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Homework Help: ODE: Can't find mistake

  1. Dec 25, 2005 #1
    Hi all,

    I've been just solving this one:

    [tex]
    y' + \frac{y}{x} = 3\sqrt[3]{\left(xy\right)^2}\arctan x
    [/tex]

    The problem is, one of the solutions I got doesn't pass the original equation and I can't find the mistake. Here it is:

    After substituting

    [tex]
    z = \sqrt[3]{y}
    [/tex]

    and thus getting

    [tex]
    3z^2z' + \frac{z^3}{x} = 3\sqrt[3]{x^2}z^2\arctan x
    [/tex]

    dividing with [itex]z^2[/itex] (and so getting the condition for y not to be particular solution [itex]y \equiv 0[/itex])

    [tex]
    3z' + \frac{z}{x} = 3x^{\frac{2}{3}}\arctan x
    [/tex]

    To solve this, I first solved the homogenous equation

    [tex]
    3z' + \frac{z}{x} = 0
    [/tex]

    and few steps I won't write here I got

    [tex]
    \log |z|^3 = \log |x| + C
    [/tex]

    [tex]
    |z|^3 = e^{C}|x|
    [/tex]

    [tex]
    z_1 = C\sqrt[3]{x}
    [/tex]

    [tex]
    z_2 = -C\sqrt[3]{x}
    [/tex]

    Well, I think this is the problematic step although I think it's ok.

    To get the proper [itex]C = C(x)[/itex] for the non-homogenous equation I expressed [itex]z[/itex] in terms of

    [itex]C(x)[/itex] and put it to the equation. It involved another ODE at the end of which I got

    [tex]
    \log |C| = \log e^{C}\frac{1}{\sqrt[3]{x^2}}
    [/tex]

    [tex]
    C = Q\frac{1}{\sqrt[3]{x^2}}
    [/tex]

    I know that I should actually also write that

    [tex]
    C_2 = -Q\frac{1}{\sqrt[3]{x^2}}
    [/tex]

    but this won't give me anything new since changing the sign in front of [itex]C[/itex] in expression

    [tex]
    z = \pm C\sqrt[3]{x}
    [/tex]

    will give all possibilites.

    Concerning [itex]Q[/itex], I got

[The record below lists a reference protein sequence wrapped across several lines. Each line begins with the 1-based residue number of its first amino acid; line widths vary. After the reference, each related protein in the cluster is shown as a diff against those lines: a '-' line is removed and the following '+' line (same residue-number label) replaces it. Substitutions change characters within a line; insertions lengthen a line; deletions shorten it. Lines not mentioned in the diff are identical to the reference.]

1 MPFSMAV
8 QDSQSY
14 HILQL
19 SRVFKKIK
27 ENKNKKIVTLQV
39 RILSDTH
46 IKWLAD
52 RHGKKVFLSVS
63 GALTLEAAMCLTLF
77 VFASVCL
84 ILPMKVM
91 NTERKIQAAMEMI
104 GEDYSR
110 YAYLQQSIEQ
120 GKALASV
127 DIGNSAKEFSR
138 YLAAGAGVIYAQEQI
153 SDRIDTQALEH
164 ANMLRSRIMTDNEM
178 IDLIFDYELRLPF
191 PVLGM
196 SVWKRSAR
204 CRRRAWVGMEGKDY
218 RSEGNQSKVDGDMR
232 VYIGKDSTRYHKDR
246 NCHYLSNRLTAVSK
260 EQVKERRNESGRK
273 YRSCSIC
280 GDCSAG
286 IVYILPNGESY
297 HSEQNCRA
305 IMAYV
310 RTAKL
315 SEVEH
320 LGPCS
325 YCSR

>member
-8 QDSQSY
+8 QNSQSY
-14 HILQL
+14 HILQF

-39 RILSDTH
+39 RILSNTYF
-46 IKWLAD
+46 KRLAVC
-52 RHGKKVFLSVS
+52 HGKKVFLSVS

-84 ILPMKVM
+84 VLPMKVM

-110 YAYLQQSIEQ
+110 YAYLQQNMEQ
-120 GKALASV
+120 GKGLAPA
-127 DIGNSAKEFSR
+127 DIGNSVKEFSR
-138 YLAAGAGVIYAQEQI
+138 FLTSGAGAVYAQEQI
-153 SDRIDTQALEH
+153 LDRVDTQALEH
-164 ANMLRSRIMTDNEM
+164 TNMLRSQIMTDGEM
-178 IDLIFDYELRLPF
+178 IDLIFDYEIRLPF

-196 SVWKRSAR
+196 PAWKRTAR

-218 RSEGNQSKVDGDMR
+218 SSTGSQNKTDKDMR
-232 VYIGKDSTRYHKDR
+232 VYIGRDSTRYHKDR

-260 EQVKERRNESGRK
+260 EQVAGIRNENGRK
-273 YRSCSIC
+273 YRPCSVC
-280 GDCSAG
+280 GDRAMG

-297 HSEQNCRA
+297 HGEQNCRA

[tex]
    Q = \left(\frac{x^2 + 1}{2}\arctan x - \frac{x}{2} + R\right)
    [/tex]

    and so

    [tex]
    C = \frac{1}{\sqrt[3]{x^2}}\left(\frac{x^2 + 1}{2}\arctan x - \frac{x}{2} + R\right)
    [/tex]

    [tex]
    z = \pm\frac{1}{\sqrt[3]{x}}\left(\frac{x^2 + 1}{2}\arctan x - \frac{x}{2} + R\right)
    [/tex]

    and finally

    [tex]
    y = z^3 = \pm\frac{1}{x}\left(\frac{x^2 + 1}{2}\arctan x - \frac{x}{2} + R\right)
    [/tex]



    Well, with the plus-signed solution, it satisfies the original equation while with the minus sign it doesn't. Which is
    something that I think can be seen already from the original ODE since the left side will get negative sign while the right
    side doesn't depend on the sign of [itex]y[/itex]


    Anyway, can you see where I did a mistake?


    Thank you very much!
     
    Last edited: Dec 25, 2005
  2. jcsd
  3. Dec 25, 2005 #2

    saltydog

    User Avatar
    Science Advisor
    Homework Helper

    Hey Twoflower. What up? Me, when I got to:

    [tex]3z^{'}+\frac{z}{x}=3x^{2/3}\text{ArcTan[x]}[/tex]

    I'd treat it like a regular first order ODE and solve for the integrating factor. You know:

    [tex]\sigma=x^{1/3}[/tex]

    so that:

    [tex]d\left[x^{1/3}z\right]=x\text{Arctan[x]}[/tex]

    leaving:

    [tex]x^{1/3}z=-\frac{x}{2}+\frac{1}{2}\text{Arctan[x]}+
    \frac{x^2}{2}\text{Arctan[x]}+c[/tex]
     
  4. Dec 25, 2005 #3

    Thank you Saltydog. Your solution is basically the same I got excepting I also have the same solution also with the minus sign.

    We had been told integrating factor as an alternative to method of variation of parameters I used here since I like it more.

    You know, there has to be some flaw in my approach since the minus-sign solution doesn't satisfy the ODE while the same solution, only with positive sign, does. And I can't see, why should I exclude the minus-sign solution...
     
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